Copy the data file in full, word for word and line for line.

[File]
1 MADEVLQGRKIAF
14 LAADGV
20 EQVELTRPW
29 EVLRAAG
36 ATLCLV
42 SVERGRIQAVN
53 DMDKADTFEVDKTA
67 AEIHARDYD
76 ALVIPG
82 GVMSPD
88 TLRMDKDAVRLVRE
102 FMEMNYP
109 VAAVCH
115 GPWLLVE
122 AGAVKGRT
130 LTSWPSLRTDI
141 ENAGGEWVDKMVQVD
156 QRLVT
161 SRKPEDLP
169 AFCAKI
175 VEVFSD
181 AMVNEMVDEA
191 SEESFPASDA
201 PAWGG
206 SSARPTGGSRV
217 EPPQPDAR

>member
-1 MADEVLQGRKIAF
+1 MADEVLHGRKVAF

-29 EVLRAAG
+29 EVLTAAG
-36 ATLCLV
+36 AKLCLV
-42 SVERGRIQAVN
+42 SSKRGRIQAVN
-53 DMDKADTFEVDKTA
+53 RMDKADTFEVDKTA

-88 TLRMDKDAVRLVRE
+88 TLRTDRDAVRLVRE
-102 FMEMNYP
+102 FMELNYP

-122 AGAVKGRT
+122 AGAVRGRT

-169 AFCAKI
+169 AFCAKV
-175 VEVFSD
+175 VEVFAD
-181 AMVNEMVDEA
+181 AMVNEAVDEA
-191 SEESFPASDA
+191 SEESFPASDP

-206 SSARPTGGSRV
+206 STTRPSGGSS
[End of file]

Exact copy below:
1 MADEVLQGRKIAF
14 LAADGV
20 EQVELTRPW
29 EVLRAAG
36 ATLCLV
42 SVERGRIQAVN
53 DMDKADTFEVDKTA
67 AEIHARDYD
76 ALVIPG
82 GVMSPD
88 TLRMDKDAVRLVRE
102 FMEMNYP
109 VAAVCH
115 GPWLLVE
122 AGAVKGRT
130 LTSWPSLRTDI
141 ENAGGEWVDKMVQVD
156 QRLVT
161 SRKPEDLP
169 AFCAKI
175 VEVFSD
181 AMVNEMVDEA
191 SEESFPASDA
201 PAWGG
206 SSARPTGGSRV
217 EPPQPDAR

>member
-1 MADEVLQGRKIAF
+1 MADEVLHGRKVAF

-29 EVLRAAG
+29 EVLTAAG
-36 ATLCLV
+36 AKLCLV
-42 SVERGRIQAVN
+42 SSKRGRIQAVN
-53 DMDKADTFEVDKTA
+53 RMDKADTFEVDKTA

-88 TLRMDKDAVRLVRE
+88 TLRTDRDAVRLVRE
-102 FMEMNYP
+102 FMELNYP

-122 AGAVKGRT
+122 AGAVRGRT

-169 AFCAKI
+169 AFCAKV
-175 VEVFSD
+175 VEVFAD
-181 AMVNEMVDEA
+181 AMVNEAVDEA
-191 SEESFPASDA
+191 SEESFPASDP

-206 SSARPTGGSRV
+206 STTRPSGGSS